Miners have played an important role in Ethereum since its inception, but an Ethereum merger will break that. According to Bitpro estimates, GPU miners will need to shut down about 95% of their GPUs in order to remain profitable in the combined crypto ecosystem. But so many GPUs are unlikely to be shut down immediately after the merge, so miners may try to do a PoW fork after the merge. In fact, some miners have indeed expressed their support for the ETHPoW fork. And if some exchanges also support the fork at the same time, the life of the fork will be longer than expected.
In addition, the official website of the Ethereum fork project Ethereum Pow has been established and has begun to take action:
On August 15, 2022, the Ethereum fork project Ethereum Pow tweeted that the initial version of ETHW Core has been released on GitHub. The main features are: 1. Disable the difficulty bomb; 2. Change EIP-1559 and change the base fee A multi-signature wallet jointly managed by miners and the community; 3. Adjusted the initial mining difficulty of ETHW.
On August 26, 2022, the Ethereum fork project EthereumPoW tweeted that ETHW’s first test network “Iceberg” was released. With it comes a blockchain explorer and an RPC server. We welcome all potential partners in the community (exchanges, pools, wallet providers, bridges, builders, etc.) to join us in building a true PoW-driven Ethereum ecosystem.
Then, after the merger and upgrade of Ethereum, what security problems may the hard fork ETHPoW face, we will analyze in detail below.
1. Hash attack
The 51% computing power attack is a potential attack on the blockchain network. When a malicious single entity or organization in the system can control most of the computing power, that is, when the entire network exceeds 51% of the computing power, the consensus in the PoW algorithm is determined by the computing power. , which allows attackers to use computing power to tamper with the ledger, resulting in malicious attacks on the system. After the merger of Ethereum, miners who can no longer obtain income through mining will shut down their mining machines, which leads to the PoW-based ETH fork that may lose some computing power. For example, Ethermine, the largest mining pool at present, has announced that it will stop supporting ETH PoW mining.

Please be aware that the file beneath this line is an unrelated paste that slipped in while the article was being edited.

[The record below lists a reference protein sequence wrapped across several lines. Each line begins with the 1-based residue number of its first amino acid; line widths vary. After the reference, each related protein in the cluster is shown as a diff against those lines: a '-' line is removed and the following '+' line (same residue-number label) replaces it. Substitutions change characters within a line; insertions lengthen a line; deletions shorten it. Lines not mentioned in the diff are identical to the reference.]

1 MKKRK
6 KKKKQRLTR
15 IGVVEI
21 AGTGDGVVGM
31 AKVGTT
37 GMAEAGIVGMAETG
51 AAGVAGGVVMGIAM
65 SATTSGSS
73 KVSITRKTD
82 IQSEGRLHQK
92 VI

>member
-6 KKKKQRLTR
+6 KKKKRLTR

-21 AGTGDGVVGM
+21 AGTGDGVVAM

Image courtesy of ethermine.org
And once the computing power supporting ETHPoW drops, it will reduce the cost of the attacker launching a computing power attack. Then the attacker can rent a large amount of mining pool computing power to make its computing power reach more than 51%. At this time, the block can be generated faster by taking advantage of the computing power. When the generated block becomes the longest chain in the system, the Block transactions can be rolled back, data tampering can be achieved, causing great harm, such as double spending, transactions that control any address, etc. The following will be introduced separately:
A double-spending attack refers to an attack in which an attacker attempts to spend the same digital token owned by his account repeatedly. for example:
Assuming that A has 51% of the computing power, when the block height is 1000, A transfers an ETH to B, and the transfer transaction is packaged by the miners.
After the transaction is confirmed, A relies on the 51% computing power advantage to regenerate a “longer chain” after block height 999, and re-transfers the ETH to C at block height 1000 and the transaction record is deleted. Packaging, that is, the chain contains a record of A transferring an ETH to C.